Impingement Syndrome

What is Impingement syndrome?

Impingement syndrome

The shoulder is a complex joint which can move freely and painlessly, as long as all its parts are in good working order. Shoulder impingement syndrome is caused when there is insufficient room between the acromion and the supraspinatus tendon (part of the rotator cuff) when the arm is elevated. There is a small space between the cuff and the acromion which is filled with a lubricated sac called the subacromial bursa. The bursa functions as a cushion to prevent the acromion and the rotator cuff tendons from grinding against each other.

It is normal to have some degree of rubbing or pinching of the tendons and bursa. Overuse of the shoulder in an elevated position can cause the impingement to become a problem and can lead to ongoing pain or damage to the rotator cuff tendons.

What causes shoulder impingement?

Impingement syndrome occurs when there is rubbing between the rotator cuff, the bursa and the acromion. Some possible causes are as follows:

  • The rotator cuff may be injured or incompetent
  • There may be a bony deformity under the acromion, like a bone spur
  • The coraco-acromial ligament can calcify or thicken, usually secondary to a trauma
  • There may be an acromial defect where it is shaped abnormally
  • The subacromial bursa may be thickened

Secondary impingement can occur from an already unstable shoulder.

What symptoms should I look out for?

  • generalised pain, weakness and loss of motion around the shoulder joint
  • pain at night when sleeping on the affected shoulder
  • pain when lifting and rotating the arm.
  • sharp pain when reaching into a back pocket

How is it diagnosed?

The diagnosis is usually made on the basis of a physical examination and medical history. The surgeon may require an x-ray to check for bone spurs, calcific deposits or abnormal acromion. Because x-rays do not show the soft tissues of your shoulder, an MRI scan may also be performed if the surgeon suspects any tears to the rotator cuff.

What treatment options are available?

Conservative non-surgical treatment can often be sufficient.

  • Physiotherapy – This can assist with increased movement in the joint and minimize the loss of muscle bulk on the affected arm. Improvement in the strength and coordination of the rotator cuff and shoulder blade muscles can allow easier movement under the acromion.
  • Anti-inflammatory Medications – These medications can be helpful in reducing swelling or inflammation in the shoulder joint, thereby reducing pain.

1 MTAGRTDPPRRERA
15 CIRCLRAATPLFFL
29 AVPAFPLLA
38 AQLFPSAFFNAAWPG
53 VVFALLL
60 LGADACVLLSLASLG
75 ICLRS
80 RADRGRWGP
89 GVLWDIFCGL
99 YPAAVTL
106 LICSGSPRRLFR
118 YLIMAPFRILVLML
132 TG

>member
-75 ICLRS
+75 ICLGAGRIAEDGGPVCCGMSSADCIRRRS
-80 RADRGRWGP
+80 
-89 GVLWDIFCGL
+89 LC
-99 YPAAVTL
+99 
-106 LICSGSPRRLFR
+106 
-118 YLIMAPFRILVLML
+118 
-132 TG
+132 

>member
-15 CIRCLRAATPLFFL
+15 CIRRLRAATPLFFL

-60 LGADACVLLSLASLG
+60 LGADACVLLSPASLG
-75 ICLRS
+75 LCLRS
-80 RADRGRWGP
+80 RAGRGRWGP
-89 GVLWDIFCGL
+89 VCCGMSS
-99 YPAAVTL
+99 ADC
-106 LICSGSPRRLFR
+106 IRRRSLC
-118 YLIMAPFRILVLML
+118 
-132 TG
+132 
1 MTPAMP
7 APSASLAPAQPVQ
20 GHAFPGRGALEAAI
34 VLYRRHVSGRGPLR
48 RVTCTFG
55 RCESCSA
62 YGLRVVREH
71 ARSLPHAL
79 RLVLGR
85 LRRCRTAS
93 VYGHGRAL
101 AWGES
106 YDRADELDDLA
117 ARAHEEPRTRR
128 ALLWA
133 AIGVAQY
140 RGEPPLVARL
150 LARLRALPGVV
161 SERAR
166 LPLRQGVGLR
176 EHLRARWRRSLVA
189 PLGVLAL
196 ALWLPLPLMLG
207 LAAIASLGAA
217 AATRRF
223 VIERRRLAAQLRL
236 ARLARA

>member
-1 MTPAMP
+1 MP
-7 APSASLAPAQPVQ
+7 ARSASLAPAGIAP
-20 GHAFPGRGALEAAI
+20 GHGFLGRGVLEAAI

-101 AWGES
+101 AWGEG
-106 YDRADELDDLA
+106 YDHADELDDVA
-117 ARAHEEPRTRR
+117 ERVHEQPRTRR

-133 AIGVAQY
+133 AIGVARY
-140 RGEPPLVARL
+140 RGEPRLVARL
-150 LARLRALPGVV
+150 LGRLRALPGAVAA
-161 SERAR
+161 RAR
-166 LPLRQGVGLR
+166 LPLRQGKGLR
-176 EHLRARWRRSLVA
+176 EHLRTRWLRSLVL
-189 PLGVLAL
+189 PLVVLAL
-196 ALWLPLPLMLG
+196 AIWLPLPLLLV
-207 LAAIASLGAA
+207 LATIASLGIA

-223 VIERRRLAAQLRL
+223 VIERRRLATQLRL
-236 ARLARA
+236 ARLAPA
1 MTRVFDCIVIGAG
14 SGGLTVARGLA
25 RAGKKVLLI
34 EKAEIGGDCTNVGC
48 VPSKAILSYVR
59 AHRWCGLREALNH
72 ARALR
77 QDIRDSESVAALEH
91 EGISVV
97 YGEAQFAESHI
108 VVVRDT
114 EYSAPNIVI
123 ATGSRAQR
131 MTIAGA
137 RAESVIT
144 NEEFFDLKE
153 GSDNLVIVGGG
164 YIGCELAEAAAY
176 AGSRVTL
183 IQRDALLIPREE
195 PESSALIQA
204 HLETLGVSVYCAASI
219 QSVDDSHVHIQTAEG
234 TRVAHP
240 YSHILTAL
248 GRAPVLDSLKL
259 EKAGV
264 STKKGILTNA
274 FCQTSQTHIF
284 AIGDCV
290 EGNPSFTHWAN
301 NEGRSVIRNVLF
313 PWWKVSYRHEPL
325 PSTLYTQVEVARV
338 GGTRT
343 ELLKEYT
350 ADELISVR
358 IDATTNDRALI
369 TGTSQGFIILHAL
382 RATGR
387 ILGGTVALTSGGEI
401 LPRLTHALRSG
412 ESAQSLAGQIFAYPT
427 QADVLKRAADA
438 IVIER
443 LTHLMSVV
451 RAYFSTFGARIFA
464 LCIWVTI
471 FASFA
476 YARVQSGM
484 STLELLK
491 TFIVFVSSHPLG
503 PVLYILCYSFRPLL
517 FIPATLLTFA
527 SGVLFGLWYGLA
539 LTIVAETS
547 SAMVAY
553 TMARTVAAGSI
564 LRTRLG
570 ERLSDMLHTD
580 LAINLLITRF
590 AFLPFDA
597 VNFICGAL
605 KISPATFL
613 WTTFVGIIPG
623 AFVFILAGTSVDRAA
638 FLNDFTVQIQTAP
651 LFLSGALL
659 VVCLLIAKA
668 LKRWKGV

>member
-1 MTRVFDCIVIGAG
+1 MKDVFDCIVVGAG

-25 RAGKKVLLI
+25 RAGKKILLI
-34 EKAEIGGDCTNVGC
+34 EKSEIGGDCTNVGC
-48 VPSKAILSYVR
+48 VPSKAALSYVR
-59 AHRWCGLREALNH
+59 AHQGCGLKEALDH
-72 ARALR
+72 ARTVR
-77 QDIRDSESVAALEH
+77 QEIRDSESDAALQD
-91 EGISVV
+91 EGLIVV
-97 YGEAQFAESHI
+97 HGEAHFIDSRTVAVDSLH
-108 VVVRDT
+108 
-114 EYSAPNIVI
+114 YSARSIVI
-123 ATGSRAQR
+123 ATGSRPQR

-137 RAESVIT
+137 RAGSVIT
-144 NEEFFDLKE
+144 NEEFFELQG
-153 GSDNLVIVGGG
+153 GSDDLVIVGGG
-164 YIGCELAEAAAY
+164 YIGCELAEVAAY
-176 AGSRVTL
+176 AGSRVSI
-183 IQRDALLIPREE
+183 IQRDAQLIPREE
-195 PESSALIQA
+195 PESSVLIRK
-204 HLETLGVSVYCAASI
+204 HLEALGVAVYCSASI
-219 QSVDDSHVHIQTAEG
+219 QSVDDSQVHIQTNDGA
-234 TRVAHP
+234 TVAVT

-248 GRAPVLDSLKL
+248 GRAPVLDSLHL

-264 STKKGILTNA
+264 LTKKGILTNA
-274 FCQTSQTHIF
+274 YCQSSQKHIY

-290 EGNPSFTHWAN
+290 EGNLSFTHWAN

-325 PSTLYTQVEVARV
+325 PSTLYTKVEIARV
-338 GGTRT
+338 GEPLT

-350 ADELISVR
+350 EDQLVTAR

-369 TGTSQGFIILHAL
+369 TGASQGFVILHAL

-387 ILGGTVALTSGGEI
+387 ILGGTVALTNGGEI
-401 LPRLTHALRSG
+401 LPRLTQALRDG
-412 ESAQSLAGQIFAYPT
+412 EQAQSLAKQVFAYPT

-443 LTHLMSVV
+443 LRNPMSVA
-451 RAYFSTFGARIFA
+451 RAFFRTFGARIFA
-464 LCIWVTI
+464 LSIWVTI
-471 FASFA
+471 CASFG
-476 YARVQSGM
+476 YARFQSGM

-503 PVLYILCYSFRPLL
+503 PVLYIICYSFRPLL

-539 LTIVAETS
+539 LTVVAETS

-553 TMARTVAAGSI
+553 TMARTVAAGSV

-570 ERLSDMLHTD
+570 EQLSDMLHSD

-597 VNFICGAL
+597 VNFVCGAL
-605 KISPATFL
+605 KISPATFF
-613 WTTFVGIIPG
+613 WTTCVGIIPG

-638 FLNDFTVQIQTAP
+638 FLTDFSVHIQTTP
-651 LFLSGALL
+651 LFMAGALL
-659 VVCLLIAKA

• Injections – If rest, medications and physiotherapy do not relieve your pain, an injection of local anaesthetic and cortisone may be helpful because they are both therapeutic and they can help the surgeon differentiate impingement from other problems. Cortisone injections can be used to reduce inflammation in the shoulder joint, which in turn may help decrease pain and allow for further physiotherapy. The effects of cortisone are temporary, but may provide some months of relief. If injections are recommended, they will usually be administered by the surgeon under ultrasound imaging. A maximum of 2 to 3 injections with 6 weeks between injections is allowable.

Do you need surgery?

When non-surgical treatment does not relieve pain, your surgeon may recommend surgery. The aim of the surgery is to increase the space between the rotator cuff and the acromion, and this is called an arthroscopic subacromial decompression. The surgeon will make a small incision to allow an arthroscope to be inserted into the shoulder joint. A small part of the acromion will usually be removed, together with any bony spurs that are present, to give the rotator cuff tendons more space to glide smoothly within the shoulder joint.

The surgeon may also treat other conditions present in the shoulder at the time of surgery. These can include arthritis between the clavicle (collarbone) and the acromion; inflammation of the biceps tendon (biceps tendonitis), or a rotator cuff tear.

After Surgery and Rehabilitation

After surgery, your arm will be in a sling for 24 hours for comfort only. needs will be provided for you. This will include exercises to regain range of motion of the shoulder and strength of the arm. Any sustained, repetitive overhead activities or heavy lifting should be avoided for the first 3 months.

You may be able to return to work after one to two weeks if you have a sedentary job. You will need slightly longer if your job involves lifting or manual work, possibly up to 12 weeks.

Response to surgery is usually aligned to the level of pain relief obtained by pre-operative injections. Overall there is an 85-90% chance of improving pain with successful surgery. Usually the shoulder will take 8 to 12 weeks to stabilise after surgery and thereafter results will be known.

Workcover patients may take longer to recover and outcomes are more unpredictable.

The patient information sheets are intended to provide general information only and are not a substitute for medical advice about your particular condition.




American Academy of Orthpaedic Surgeons Australian Orthopaedic Association   Royal Australian College of Surgeons    International Society of Arthoscopy, Knee Surgery & Orthpaedic Sports Medicine     Queensland Shoulder Society

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